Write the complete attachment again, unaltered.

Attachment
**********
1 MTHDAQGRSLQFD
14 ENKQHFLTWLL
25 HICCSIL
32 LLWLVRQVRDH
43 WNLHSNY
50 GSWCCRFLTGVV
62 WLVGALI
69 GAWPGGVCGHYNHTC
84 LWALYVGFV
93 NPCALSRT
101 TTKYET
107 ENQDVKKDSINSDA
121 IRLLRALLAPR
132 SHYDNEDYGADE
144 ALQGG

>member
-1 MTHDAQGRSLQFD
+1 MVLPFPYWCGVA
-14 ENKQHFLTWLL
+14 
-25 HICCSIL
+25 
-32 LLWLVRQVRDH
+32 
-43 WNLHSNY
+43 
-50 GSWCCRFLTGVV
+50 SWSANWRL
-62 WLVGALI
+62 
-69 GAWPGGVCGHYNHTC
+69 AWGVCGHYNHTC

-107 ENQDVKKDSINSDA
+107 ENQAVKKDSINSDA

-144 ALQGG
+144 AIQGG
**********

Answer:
1 MTHDAQGRSLQFD
14 ENKQHFLTWLL
25 HICCSIL
32 LLWLVRQVRDH
43 WNLHSNY
50 GSWCCRFLTGVV
62 WLVGALI
69 GAWPGGVCGHYNHTC
84 LWALYVGFV
93 NPCALSRT
101 TTKYET
107 ENQDVKKDSINSDA
121 IRLLRALLAPR
132 SHYDNEDYGADE
144 ALQGG

>member
-1 MTHDAQGRSLQFD
+1 MVLPFPYWCGVA
-14 ENKQHFLTWLL
+14 
-25 HICCSIL
+25 
-32 LLWLVRQVRDH
+32 
-43 WNLHSNY
+43 
-50 GSWCCRFLTGVV
+50 SWSANWRL
-62 WLVGALI
+62 
-69 GAWPGGVCGHYNHTC
+69 AWGVCGHYNHTC

-107 ENQDVKKDSINSDA
+107 ENQAVKKDSINSDA

-144 ALQGG
+144 AIQGG